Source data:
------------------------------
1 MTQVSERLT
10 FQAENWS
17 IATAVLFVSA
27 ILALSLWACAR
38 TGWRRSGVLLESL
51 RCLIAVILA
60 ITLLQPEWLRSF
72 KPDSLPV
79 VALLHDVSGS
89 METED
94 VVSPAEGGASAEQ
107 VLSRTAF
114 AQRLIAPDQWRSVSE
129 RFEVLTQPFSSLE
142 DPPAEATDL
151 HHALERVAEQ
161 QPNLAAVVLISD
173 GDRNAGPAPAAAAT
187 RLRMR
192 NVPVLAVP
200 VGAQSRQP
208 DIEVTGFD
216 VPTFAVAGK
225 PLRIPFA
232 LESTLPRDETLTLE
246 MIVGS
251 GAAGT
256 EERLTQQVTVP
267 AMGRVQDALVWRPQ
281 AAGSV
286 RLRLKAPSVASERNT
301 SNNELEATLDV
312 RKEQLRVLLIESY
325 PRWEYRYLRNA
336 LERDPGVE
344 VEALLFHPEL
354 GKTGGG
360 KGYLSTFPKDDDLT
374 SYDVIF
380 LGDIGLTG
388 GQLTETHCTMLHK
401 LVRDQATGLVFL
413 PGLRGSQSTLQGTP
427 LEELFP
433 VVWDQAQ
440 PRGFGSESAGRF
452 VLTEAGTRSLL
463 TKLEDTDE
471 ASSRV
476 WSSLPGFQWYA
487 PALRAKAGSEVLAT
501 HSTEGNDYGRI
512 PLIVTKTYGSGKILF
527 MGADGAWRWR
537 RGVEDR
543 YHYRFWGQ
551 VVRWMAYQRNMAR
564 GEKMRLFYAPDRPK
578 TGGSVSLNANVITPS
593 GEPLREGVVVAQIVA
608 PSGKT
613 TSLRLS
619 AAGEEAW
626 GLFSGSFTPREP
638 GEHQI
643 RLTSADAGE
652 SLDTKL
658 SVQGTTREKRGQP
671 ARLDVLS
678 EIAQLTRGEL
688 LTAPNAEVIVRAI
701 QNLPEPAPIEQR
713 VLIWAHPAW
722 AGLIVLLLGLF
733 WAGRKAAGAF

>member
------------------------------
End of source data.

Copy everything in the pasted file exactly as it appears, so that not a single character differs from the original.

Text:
1 MTQVSERLT
10 FQAENWS
17 IATAVLFVSA
27 ILALSLWACAR
38 TGWRRSGVLLESL
51 RCLIAVILA
60 ITLLQPEWLRSF
72 KPDSLPV
79 VALLHDVSGS
89 METED
94 VVSPAEGGASAEQ
107 VLSRTAF
114 AQRLIAPDQWRSVSE
129 RFEVLTQPFSSLE
142 DPPAEATDL
151 HHALERVAEQ
161 QPNLAAVVLISD
173 GDRNAGPAPAAAAT
187 RLRMR
192 NVPVLAVP
200 VGAQSRQP
208 DIEVTGFD
216 VPTFAVAGK
225 PLRIPFA
232 LESTLPRDETLTLE
246 MIVGS
251 GAAGT
256 EERLTQQVTVP
267 AMGRVQDALVWRPQ
281 AAGSV
286 RLRLKAPSVASERNT
301 SNNELEATLDV
312 RKEQLRVLLIESY
325 PRWEYRYLRNA
336 LERDPGVE
344 VEALLFHPEL
354 GKTGGG
360 KGYLSTFPKDDDLT
374 SYDVIF
380 LGDIGLTG
388 GQLTETHCTMLHK
401 LVRDQATGLVFL
413 PGLRGSQSTLQGTP
427 LEELFP
433 VVWDQAQ
440 PRGFGSESAGRF
452 VLTEAGTRSLL
463 TKLEDTDE
471 ASSRV
476 WSSLPGFQWYA
487 PALRAKAGSEVLAT
501 HSTEGNDYGRI
512 PLIVTKTYGSGKILF
527 MGADGAWRWR
537 RGVEDR
543 YHYRFWGQ
551 VVRWMAYQRNMAR
564 GEKMRLFYAPDRPK
578 TGGSVSLNANVITPS
593 GEPLREGVVVAQIVA
608 PSGKT
613 TSLRLS
619 AAGEEAW
626 GLFSGSFTPREP
638 GEHQI
643 RLTSADAGE
652 SLDTKL
658 SVQGTTREKRGQP
671 ARLDVLS
678 EIAQLTRGEL
688 LTAPNAEVIVRAI
701 QNLPEPAPIEQR
713 VLIWAHPAW
722 AGLIVLLLGLF
733 WAGRKAAGAF

>member